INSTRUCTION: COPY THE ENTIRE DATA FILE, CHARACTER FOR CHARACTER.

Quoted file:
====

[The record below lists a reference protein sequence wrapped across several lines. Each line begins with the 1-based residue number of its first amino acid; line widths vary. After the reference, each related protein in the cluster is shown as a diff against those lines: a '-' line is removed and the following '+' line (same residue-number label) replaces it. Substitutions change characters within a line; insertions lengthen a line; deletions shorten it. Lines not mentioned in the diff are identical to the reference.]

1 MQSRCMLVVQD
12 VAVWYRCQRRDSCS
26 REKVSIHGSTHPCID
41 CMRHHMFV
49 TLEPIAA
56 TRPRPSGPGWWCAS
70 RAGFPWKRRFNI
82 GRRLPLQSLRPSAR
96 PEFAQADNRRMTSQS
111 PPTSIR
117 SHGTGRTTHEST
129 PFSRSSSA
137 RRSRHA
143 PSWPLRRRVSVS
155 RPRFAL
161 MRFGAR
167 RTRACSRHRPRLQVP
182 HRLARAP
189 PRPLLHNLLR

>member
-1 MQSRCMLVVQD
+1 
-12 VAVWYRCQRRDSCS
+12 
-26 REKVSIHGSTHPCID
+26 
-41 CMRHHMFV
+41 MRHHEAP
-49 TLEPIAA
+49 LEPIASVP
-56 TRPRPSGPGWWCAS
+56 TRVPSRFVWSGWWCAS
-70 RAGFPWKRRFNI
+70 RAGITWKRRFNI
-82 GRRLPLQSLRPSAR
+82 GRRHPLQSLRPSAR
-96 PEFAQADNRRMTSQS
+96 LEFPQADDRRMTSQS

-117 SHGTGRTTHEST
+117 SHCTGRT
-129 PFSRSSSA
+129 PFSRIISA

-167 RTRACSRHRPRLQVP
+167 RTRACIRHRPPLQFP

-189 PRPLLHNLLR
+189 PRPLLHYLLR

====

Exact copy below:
[The record below lists a reference protein sequence wrapped across several lines. Each line begins with the 1-based residue number of its first amino acid; line widths vary. After the reference, each related protein in the cluster is shown as a diff against those lines: a '-' line is removed and the following '+' line (same residue-number label) replaces it. Substitutions change characters within a line; insertions lengthen a line; deletions shorten it. Lines not mentioned in the diff are identical to the reference.]

1 MQSRCMLVVQD
12 VAVWYRCQRRDSCS
26 REKVSIHGSTHPCID
41 CMRHHMFV
49 TLEPIAA
56 TRPRPSGPGWWCAS
70 RAGFPWKRRFNI
82 GRRLPLQSLRPSAR
96 PEFAQADNRRMTSQS
111 PPTSIR
117 SHGTGRTTHEST
129 PFSRSSSA
137 RRSRHA
143 PSWPLRRRVSVS
155 RPRFAL
161 MRFGAR
167 RTRACSRHRPRLQVP
182 HRLARAP
189 PRPLLHNLLR

>member
-1 MQSRCMLVVQD
+1 
-12 VAVWYRCQRRDSCS
+12 
-26 REKVSIHGSTHPCID
+26 
-41 CMRHHMFV
+41 MRHHEAP
-49 TLEPIAA
+49 LEPIASVP
-56 TRPRPSGPGWWCAS
+56 TRVPSRFVWSGWWCAS
-70 RAGFPWKRRFNI
+70 RAGITWKRRFNI
-82 GRRLPLQSLRPSAR
+82 GRRHPLQSLRPSAR
-96 PEFAQADNRRMTSQS
+96 LEFPQADDRRMTSQS

-117 SHGTGRTTHEST
+117 SHCTGRT
-129 PFSRSSSA
+129 PFSRIISA

-167 RTRACSRHRPRLQVP
+167 RTRACIRHRPPLQFP

-189 PRPLLHNLLR
+189 PRPLLHYLLR